Arab Region’s Outlook for Growth
‘Is Very Strong’
Asia has become more relevant to world economy, says Shaikh Saud Bin Saqr Al Qasimi, Crown Prince and Deputy Ruler of Ras Al Khaimah.
Ras Al Khaimah: Shaikh Saud Bin Saqr Al Qasimi, Crown Prince and Deputy Ruler of Ras Al Khaimah, on Monday said the economic outlook for the Arab region for the next three years has turned ‘very optimistic’. He pointed out that countries are now focusing on how to achieve enduring economic growth.
Speaking at the opening plenary session of the Global Arab Business Meeting held at the Al Hamra Convention Centre here, Shaikh Saud said,‘as far as the Arab region is concerned, I am very optimistic about the coming three years. In the post-financial crisis world order, Asia has become much more relevant to the world economy.
‘The inter-trade within Asia has become an engine for growth more than ever before and Asian countries now clock higher growth rates than European countries and the USA. The fundamentals of doing business in our region, which is next to or part of Asia and strategically located next to Europe, are strong.’
He said:‘The global demand for oil and gas, the maturity of the Gulf states, the massive government investments in education and infrastructure and the young population of countries are factors that augur well for the Arab region in the long term.’
Shaikh Saud added that the UAE is on the path to achieving enduring growth.‘During the crisis, people expected shrinkage in the country’s population, which has not happened. Tourism figures are picking up and there is an increase in port and airport activity.’
Shaikh Saud said that it is the duty of the governments to balance their budgets and to be transparent so that investors coming to the country can take informed decisions.
Esko Aho, former Prime Minister of Finland and Executive Vice-President of Nokia, said that European countries should make efforts to reduce public spending and budget deficits which are posing huge longterm risks for European countries and other countries such as the US.
‘In western countries the need to improve public spending is greater than their ability to raise taxes. Another challenge for European countries is to be able to stabilise their financial system and at the same time improve the efficiency of the financial system.’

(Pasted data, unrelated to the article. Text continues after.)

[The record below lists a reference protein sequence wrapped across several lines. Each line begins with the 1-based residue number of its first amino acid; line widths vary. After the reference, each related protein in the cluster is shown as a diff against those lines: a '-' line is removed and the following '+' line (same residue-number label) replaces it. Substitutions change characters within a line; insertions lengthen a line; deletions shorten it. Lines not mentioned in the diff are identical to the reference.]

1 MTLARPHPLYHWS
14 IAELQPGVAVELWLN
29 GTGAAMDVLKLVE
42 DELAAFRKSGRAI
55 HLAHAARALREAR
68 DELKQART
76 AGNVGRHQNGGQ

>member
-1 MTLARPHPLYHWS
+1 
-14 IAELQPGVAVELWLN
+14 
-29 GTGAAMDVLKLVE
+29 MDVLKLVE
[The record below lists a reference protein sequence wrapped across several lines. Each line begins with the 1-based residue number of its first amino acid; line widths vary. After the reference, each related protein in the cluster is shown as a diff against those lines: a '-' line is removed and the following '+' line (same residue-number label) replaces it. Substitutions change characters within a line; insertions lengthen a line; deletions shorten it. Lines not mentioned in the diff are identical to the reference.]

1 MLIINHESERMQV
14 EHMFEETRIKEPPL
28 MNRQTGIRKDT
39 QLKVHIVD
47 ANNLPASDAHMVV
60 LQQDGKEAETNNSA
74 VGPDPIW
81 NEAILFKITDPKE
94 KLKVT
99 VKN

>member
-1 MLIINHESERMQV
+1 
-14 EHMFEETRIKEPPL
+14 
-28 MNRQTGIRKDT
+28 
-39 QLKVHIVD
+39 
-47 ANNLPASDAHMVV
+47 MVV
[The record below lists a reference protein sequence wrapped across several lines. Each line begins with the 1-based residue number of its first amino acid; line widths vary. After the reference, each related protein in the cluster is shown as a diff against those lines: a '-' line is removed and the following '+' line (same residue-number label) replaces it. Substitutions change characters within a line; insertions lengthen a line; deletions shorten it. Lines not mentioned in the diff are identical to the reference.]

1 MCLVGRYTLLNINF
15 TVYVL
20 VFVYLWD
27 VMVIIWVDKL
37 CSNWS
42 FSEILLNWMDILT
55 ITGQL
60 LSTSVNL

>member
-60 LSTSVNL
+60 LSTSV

Aho said that having a reliable growth policy for the short and long terms is the other main challenge facing western economies.‘ European countries have not been able to meet the targets they set for investments in Research and Development (R&D) ten years ago.
‘Instead of achieving the outlay target of 3 per cent of GDP set for Europe for 2010, the countries are actually cutting back spending, which could impact long term competitiveness.’
He said that the Arab world has great transformational objectives to be met and added that education, R&D and innovation are great tools to achieve them.
Tidu Maini, Executive Chairman of the Qatar Science and Technology Park; Rajive Kaul, Chairman of the Nicco Group of India and Past President of AIMA; Neemat Frem, Chairman of Indevco of Lebanon, and Frank-Jürgen Richter, President of Horasis, spoke at the opening session. Organised by Horasis:The Global Visions Community and co-hosted by RAK Investment Authority (Rakia), the Global Arab Business Meeting has brought together more than 400 CEOs.
Ras Al Khaimah Investment Authority (Rakia), a major provider of investment opportunities and one-stop solutions in its free zones, industrial parks and offshore facilities as well as in real estate developments and other ventures, has announced that Arab and global business leaders have arrived in Ras Al Khaimah as the Global Arab Business Meeting 2010 opened on Sunday at the Al Hamra Fort Hotel.
Dr Khater Massaad, Chief Executive Officer, Rakia, and Frank-Jürgen Richter, President of Horasis, welcomed the delegates.
Addressing the delegation, Shaikh Saud Bin Saqr Al Qasimi, Crown Prince and Deputy Ruler of Ras Al Khaimah, urged Arab countries to invest more in education to become relevant in an increasingly globalised world.